Vertical-axis wind turbines (VAWTs) are becoming popular in the offshore wind energy field due to their superiority over horizontal-axis wind turbines (HAWTs) on a floating platform. Though they are more stable and easier to service than HAWTs, a single VAWT must have a more complex mooring system. A novel platform has been designed and will be tested at a model-scale using hybrid simulation. This type of simulation combines the advantages of both the experimental and computational domains, which is necessary for such a model that is subject to varying winds and waves. In order to simulate the aerodynamics of the turbines, a high-order discontinuous Galerkin ILES method is first used to estimate the forces on a single airfoil in 2D and 3D over large angles of attack at low chord Reynolds numbers. This methodology is also applied to rotating wind turbines undergoing prescribed motion. The forces on the blades are compared to experimental data as well as analytical turbine models. Finally, some results from a moving mesh method using an element flipping technique are shown. The talk is based on joint work with Per-Olof Persson and Luming Wang (UC Berkeley).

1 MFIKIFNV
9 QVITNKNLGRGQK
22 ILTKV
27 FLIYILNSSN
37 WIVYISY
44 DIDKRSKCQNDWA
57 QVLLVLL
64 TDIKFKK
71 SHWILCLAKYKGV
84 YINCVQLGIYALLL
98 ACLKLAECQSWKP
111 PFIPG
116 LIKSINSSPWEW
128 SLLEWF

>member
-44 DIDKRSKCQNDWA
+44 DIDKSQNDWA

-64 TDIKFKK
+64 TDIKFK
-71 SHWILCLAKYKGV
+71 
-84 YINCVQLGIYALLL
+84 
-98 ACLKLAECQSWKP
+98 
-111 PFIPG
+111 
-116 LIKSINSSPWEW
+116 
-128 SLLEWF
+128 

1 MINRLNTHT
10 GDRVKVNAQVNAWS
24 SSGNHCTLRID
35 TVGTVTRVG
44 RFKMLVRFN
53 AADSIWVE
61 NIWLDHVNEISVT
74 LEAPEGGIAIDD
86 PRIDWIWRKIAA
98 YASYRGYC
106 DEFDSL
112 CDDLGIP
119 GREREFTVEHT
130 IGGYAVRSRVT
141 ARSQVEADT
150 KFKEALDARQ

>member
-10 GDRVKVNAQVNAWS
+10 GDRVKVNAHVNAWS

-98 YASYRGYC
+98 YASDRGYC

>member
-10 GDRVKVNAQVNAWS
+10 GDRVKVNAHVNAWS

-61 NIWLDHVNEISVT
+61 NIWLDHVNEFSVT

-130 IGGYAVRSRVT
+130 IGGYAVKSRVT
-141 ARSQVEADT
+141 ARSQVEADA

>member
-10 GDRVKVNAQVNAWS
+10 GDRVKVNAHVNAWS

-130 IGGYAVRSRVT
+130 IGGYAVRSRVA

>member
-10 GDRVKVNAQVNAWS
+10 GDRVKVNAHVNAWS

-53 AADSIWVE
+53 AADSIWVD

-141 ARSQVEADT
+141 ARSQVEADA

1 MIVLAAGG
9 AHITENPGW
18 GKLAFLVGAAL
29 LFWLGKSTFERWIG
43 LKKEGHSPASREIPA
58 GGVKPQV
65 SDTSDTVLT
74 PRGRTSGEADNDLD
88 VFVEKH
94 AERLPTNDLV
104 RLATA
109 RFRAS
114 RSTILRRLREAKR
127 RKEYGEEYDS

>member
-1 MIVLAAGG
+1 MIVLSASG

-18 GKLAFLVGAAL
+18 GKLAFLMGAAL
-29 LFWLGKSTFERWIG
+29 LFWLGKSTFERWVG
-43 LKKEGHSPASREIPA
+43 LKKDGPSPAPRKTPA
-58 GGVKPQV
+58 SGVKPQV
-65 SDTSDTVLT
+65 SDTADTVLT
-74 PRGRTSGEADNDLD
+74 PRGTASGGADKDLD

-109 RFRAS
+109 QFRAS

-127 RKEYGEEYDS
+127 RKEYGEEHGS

Pole expansion for solving a type of parametrized linear systems
Thursday, April 24, 2:00pm - 3:00pm, 50B-2222
Anil Damle, Institute for Computational and Mathematical Engineering (ICME), Stanford University
Given a parmetrized linear system of the form (A-zI)x = b we would like to efficiently compute solutions for a large number of distinct z. When z has non-positive real part, A is Hermitian, and either A is positive definite or there are restrictions on b, solutions to this set of linear systems for all parameters can be accurately approximated by linear combinations of solutions to linear systems for a small set of fixed parameters. Combined with either direct solvers or preconditioned iterative solvers for each linear system with a fixed parameter, the method is particularly suitable for situations when solutions for a large number of distinct parameters or a large number of right hand sides are required. The method is also simple to parallelize. The applicability of the method is demonstrated via the calculation of the response functions in electronic structure theory. We demonstrate the numerical performance of the method using a benzene molecule and a DNA molecule.